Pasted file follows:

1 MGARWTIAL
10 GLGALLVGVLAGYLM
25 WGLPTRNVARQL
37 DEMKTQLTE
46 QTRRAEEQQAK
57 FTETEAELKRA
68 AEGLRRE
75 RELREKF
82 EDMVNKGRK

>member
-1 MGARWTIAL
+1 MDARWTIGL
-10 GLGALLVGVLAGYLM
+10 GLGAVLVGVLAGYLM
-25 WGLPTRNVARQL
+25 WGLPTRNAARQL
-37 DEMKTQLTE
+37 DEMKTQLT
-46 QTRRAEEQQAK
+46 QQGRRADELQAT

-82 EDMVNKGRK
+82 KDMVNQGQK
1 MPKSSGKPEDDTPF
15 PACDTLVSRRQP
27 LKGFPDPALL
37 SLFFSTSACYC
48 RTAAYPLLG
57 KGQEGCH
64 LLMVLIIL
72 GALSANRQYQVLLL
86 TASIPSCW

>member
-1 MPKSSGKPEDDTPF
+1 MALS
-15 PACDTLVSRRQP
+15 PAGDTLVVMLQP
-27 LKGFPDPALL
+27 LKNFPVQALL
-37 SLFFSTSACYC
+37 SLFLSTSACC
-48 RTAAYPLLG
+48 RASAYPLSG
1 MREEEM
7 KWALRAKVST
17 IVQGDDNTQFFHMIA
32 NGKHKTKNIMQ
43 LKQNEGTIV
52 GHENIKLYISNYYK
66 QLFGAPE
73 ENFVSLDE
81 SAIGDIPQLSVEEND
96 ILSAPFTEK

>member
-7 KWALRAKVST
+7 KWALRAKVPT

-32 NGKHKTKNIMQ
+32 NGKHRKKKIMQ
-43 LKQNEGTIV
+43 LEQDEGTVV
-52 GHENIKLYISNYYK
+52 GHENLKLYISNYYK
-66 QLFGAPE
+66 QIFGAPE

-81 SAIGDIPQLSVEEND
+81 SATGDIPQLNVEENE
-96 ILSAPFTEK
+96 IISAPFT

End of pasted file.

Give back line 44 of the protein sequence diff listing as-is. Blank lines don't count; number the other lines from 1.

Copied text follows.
7 KWALRAKVST